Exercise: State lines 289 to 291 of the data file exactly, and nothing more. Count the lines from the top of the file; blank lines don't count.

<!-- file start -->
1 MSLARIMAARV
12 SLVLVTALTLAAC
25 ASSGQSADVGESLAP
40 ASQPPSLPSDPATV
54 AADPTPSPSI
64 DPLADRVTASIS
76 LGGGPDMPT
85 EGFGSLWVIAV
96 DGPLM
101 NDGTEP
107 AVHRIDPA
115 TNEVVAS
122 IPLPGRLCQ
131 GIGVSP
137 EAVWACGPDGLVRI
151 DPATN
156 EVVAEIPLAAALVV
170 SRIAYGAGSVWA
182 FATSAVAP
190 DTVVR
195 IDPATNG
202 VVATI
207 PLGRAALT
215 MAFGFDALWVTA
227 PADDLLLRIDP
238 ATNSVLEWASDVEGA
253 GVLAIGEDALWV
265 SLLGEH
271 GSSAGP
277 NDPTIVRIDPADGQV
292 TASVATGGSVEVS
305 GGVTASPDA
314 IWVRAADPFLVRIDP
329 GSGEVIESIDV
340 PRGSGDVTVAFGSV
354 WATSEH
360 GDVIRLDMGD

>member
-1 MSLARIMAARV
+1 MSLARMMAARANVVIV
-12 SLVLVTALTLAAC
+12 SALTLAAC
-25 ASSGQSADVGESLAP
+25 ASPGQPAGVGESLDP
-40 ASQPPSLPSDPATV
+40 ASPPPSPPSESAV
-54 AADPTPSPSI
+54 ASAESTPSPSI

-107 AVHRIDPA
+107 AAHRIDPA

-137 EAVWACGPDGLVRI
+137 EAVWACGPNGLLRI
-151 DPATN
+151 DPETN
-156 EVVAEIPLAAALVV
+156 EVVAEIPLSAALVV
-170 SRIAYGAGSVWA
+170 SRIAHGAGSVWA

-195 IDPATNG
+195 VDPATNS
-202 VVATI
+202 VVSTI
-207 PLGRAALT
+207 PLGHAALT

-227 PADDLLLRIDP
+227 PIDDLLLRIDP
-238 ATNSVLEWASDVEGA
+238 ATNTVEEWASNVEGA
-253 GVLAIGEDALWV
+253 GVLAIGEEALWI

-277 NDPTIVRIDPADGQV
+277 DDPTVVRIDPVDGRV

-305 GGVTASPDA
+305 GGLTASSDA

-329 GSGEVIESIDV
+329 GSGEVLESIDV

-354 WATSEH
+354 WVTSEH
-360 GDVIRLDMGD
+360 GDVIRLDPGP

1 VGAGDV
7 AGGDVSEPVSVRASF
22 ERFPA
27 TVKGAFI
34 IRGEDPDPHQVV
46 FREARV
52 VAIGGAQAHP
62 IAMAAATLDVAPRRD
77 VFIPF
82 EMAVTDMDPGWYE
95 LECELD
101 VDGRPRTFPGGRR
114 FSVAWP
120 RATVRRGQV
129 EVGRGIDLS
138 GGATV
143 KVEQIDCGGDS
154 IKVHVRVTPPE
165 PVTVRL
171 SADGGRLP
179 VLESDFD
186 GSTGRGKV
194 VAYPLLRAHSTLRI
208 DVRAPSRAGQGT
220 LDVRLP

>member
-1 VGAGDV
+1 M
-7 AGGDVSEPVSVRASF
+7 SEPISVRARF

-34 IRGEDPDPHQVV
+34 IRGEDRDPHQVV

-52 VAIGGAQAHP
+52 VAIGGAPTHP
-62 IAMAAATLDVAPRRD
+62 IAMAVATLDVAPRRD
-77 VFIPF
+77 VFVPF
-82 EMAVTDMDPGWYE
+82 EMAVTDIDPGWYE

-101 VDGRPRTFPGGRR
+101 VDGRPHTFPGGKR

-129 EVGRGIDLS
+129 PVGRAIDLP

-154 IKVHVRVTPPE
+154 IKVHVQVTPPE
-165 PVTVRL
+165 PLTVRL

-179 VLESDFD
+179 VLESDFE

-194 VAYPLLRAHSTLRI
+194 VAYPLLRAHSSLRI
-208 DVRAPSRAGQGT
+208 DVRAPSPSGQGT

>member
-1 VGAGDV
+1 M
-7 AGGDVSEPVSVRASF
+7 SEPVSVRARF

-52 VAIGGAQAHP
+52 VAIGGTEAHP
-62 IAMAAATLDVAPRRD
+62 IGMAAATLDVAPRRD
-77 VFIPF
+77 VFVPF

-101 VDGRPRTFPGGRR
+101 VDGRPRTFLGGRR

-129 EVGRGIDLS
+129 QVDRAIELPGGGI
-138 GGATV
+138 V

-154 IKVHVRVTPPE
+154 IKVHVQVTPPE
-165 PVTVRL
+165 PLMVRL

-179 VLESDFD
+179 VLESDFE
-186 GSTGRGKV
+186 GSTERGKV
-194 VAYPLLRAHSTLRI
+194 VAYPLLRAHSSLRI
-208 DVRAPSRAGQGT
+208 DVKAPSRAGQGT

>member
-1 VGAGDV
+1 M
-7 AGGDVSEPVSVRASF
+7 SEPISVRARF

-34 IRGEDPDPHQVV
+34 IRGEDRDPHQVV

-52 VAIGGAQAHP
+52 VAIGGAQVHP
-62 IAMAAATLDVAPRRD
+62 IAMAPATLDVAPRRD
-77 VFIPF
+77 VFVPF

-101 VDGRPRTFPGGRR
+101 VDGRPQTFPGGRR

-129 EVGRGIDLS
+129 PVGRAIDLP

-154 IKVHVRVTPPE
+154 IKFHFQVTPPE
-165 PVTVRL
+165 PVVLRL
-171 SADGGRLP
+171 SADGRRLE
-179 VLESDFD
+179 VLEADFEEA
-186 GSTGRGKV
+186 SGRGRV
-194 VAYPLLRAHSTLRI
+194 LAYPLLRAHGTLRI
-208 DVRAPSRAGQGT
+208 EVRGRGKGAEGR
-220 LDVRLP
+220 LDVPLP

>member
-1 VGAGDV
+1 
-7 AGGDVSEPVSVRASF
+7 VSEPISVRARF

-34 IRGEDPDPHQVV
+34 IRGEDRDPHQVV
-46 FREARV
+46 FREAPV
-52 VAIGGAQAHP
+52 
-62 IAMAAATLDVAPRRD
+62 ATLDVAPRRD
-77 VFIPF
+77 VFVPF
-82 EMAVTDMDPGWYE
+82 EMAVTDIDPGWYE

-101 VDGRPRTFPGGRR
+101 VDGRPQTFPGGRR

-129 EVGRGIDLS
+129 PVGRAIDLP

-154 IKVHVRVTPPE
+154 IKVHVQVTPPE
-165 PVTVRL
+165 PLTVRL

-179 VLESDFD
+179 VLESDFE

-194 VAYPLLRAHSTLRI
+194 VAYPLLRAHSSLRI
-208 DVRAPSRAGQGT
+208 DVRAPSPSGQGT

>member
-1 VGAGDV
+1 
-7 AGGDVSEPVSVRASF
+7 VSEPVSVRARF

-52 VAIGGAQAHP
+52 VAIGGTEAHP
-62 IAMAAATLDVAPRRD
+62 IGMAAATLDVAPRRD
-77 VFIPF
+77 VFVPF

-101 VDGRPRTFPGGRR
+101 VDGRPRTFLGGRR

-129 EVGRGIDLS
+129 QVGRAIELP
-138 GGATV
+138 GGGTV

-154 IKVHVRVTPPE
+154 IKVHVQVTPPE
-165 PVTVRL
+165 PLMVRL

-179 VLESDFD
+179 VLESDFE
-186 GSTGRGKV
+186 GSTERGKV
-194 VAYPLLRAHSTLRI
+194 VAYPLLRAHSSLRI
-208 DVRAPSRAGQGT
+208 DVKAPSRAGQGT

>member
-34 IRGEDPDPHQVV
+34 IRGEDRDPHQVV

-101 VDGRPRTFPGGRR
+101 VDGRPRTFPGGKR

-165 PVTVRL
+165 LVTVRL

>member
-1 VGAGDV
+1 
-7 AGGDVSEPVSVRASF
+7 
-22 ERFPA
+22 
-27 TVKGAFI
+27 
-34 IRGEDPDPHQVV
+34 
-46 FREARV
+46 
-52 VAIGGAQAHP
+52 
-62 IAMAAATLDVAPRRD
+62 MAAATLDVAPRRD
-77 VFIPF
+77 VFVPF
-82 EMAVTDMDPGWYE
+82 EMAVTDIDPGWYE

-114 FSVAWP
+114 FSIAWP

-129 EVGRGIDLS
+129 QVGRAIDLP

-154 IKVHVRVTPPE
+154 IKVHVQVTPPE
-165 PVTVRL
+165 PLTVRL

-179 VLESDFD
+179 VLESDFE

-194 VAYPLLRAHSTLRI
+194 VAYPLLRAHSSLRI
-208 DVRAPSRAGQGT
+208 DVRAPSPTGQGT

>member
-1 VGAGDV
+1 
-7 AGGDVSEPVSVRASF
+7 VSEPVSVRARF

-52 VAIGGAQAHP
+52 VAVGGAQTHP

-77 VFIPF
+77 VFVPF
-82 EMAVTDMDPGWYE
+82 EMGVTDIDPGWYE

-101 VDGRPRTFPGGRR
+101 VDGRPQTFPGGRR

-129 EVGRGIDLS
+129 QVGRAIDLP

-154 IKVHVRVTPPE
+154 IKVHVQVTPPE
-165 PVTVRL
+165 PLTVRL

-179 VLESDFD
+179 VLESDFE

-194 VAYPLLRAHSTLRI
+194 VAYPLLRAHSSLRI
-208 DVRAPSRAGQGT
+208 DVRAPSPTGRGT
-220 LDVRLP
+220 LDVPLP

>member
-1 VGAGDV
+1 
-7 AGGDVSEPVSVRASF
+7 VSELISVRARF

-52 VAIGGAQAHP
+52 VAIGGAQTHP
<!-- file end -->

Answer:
-154 IKVHVRVTPPE
+154 IKVHVQVTPPE
-165 PVTVRL